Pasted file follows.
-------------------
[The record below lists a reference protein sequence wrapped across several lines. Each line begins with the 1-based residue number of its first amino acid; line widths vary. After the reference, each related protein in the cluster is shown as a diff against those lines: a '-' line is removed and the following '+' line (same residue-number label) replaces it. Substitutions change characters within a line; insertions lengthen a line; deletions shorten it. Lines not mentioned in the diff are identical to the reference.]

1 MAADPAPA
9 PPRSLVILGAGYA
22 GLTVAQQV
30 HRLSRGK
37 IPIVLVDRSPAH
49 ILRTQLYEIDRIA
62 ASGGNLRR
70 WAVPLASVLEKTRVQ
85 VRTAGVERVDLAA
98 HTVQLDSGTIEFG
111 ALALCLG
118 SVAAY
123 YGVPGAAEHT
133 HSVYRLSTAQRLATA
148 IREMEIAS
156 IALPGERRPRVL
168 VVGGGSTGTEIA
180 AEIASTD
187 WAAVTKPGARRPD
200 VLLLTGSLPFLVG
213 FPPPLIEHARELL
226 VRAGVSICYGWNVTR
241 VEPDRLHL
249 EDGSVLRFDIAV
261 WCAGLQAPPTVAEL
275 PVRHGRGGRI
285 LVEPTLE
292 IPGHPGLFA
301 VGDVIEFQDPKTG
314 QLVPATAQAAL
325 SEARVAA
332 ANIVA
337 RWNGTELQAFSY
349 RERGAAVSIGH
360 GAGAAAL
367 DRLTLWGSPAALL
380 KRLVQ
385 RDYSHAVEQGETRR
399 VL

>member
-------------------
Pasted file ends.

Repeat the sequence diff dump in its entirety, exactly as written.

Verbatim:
[The record below lists a reference protein sequence wrapped across several lines. Each line begins with the 1-based residue number of its first amino acid; line widths vary. After the reference, each related protein in the cluster is shown as a diff against those lines: a '-' line is removed and the following '+' line (same residue-number label) replaces it. Substitutions change characters within a line; insertions lengthen a line; deletions shorten it. Lines not mentioned in the diff are identical to the reference.]

1 MAADPAPA
9 PPRSLVILGAGYA
22 GLTVAQQV
30 HRLSRGK
37 IPIVLVDRSPAH
49 ILRTQLYEIDRIA
62 ASGGNLRR
70 WAVPLASVLEKTRVQ
85 VRTAGVERVDLAA
98 HTVQLDSGTIEFG
111 ALALCLG
118 SVAAY
123 YGVPGAAEHT
133 HSVYRLSTAQRLATA
148 IREMEIAS
156 IALPGERRPRVL
168 VVGGGSTGTEIA
180 AEIASTD
187 WAAVTKPGARRPD
200 VLLLTGSLPFLVG
213 FPPPLIEHARELL
226 VRAGVSICYGWNVTR
241 VEPDRLHL
249 EDGSVLRFDIAV
261 WCAGLQAPPTVAEL
275 PVRHGRGGRI
285 LVEPTLE
292 IPGHPGLFA
301 VGDVIEFQDPKTG
314 QLVPATAQAAL
325 SEARVAA
332 ANIVA
337 RWNGTELQAFSY
349 RERGAAVSIGH
360 GAGAAAL
367 DRLTLWGSPAALL
380 KRLVQ
385 RDYSHAVEQGETRR
399 VL

>member